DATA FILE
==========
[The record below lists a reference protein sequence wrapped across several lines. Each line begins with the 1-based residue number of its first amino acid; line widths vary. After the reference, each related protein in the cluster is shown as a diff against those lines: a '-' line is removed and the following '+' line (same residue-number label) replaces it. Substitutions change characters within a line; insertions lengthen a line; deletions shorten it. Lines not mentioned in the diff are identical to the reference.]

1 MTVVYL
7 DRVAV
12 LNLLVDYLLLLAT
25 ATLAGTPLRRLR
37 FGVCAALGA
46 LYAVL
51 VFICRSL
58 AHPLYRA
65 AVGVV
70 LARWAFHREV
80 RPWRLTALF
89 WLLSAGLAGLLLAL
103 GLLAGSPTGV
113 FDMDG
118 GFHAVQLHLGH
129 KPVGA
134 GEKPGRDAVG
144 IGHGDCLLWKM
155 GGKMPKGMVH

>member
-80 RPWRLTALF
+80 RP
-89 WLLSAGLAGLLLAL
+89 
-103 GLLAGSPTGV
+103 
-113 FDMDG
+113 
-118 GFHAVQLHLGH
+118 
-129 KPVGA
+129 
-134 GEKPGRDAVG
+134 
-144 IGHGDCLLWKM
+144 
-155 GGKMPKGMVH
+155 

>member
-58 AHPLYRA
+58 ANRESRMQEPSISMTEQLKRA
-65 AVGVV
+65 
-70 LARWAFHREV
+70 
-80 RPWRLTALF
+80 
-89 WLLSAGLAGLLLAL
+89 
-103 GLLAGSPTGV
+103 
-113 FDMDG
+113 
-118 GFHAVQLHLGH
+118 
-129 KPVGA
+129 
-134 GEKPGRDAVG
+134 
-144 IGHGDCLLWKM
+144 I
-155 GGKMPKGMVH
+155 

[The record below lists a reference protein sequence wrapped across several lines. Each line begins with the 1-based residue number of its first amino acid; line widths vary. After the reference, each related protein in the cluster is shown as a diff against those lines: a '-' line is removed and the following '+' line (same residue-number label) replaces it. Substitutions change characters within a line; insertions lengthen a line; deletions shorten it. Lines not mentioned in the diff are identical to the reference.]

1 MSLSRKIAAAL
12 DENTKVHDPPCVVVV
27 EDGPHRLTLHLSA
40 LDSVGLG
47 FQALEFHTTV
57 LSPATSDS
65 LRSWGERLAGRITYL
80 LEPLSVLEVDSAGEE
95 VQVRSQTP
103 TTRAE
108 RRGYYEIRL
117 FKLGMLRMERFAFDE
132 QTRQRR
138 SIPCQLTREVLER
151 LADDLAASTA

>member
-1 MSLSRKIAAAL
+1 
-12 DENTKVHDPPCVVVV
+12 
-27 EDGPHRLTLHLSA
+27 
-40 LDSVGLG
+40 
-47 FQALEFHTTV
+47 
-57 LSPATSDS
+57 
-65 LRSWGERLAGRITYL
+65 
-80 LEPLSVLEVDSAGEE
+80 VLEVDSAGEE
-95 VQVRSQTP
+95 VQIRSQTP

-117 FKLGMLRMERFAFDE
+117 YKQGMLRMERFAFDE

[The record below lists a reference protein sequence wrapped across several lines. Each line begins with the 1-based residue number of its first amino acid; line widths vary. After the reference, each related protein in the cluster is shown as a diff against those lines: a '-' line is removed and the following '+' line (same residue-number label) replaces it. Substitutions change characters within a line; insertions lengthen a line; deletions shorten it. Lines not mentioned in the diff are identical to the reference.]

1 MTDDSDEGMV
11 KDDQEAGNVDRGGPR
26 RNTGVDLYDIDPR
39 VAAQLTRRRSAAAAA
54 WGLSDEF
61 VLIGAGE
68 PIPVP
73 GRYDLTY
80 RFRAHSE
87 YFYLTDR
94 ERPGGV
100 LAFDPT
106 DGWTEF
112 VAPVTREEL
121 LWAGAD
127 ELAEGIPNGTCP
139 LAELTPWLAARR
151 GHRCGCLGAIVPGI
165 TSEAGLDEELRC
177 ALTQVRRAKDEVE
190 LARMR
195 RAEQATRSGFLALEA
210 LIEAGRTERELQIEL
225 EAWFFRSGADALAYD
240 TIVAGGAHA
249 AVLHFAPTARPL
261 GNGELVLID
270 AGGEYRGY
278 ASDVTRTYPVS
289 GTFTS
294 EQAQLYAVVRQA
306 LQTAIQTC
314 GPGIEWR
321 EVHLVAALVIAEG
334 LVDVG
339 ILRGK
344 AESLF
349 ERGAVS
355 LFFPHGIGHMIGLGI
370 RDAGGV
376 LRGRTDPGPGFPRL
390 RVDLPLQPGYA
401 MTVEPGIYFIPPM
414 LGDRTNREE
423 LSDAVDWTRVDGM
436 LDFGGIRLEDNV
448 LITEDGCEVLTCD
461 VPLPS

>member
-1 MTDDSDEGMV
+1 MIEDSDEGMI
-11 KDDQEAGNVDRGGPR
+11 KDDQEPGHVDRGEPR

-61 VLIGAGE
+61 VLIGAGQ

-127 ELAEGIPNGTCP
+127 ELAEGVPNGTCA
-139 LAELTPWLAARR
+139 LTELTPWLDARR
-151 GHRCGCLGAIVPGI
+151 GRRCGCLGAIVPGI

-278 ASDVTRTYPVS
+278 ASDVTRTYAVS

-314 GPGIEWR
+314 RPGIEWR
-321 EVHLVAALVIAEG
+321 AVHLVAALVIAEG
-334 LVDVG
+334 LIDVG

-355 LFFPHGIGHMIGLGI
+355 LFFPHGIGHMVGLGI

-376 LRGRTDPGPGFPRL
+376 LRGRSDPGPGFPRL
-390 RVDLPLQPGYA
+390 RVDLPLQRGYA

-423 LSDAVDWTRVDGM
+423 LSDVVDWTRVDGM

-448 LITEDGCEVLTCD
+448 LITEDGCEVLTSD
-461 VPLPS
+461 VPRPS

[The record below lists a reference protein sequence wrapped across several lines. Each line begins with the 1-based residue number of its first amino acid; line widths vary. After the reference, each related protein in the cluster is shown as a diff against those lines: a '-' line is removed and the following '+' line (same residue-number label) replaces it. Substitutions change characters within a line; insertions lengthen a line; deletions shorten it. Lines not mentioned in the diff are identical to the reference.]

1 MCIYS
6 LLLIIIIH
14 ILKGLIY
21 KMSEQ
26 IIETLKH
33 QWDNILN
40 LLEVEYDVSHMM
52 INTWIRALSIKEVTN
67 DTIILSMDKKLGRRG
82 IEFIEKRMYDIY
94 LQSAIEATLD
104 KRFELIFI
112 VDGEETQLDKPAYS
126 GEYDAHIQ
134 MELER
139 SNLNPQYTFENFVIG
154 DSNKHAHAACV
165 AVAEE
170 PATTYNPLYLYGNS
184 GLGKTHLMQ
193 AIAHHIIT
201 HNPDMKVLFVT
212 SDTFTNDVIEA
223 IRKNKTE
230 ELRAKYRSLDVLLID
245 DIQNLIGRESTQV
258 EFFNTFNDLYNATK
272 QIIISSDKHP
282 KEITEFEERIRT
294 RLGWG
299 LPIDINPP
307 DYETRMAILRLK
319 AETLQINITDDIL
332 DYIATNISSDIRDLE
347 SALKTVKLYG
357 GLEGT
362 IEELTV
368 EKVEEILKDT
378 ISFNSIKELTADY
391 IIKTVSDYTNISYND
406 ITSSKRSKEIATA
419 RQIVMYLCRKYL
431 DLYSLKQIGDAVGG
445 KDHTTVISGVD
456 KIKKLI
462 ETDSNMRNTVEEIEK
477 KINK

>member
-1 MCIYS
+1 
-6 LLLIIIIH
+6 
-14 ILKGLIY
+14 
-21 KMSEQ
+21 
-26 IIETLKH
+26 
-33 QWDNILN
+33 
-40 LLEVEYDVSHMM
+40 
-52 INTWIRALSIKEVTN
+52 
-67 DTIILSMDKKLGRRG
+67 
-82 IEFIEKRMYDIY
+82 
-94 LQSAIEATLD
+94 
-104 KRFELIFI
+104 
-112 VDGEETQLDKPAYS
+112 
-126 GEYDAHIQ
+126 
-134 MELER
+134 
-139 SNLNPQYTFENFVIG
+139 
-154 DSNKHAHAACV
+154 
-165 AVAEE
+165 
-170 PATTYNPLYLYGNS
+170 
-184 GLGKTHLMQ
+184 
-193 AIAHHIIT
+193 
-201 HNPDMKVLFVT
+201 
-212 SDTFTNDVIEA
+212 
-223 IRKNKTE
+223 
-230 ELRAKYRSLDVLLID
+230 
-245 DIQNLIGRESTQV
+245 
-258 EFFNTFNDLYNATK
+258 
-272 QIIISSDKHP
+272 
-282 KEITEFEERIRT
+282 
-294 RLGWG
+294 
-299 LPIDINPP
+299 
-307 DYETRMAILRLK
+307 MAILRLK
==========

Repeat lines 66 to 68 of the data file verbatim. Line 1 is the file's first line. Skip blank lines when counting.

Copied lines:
1 MSLSRKIAAAL
12 DENTKVHDPPCVVVV
27 EDGPHRLTLHLSA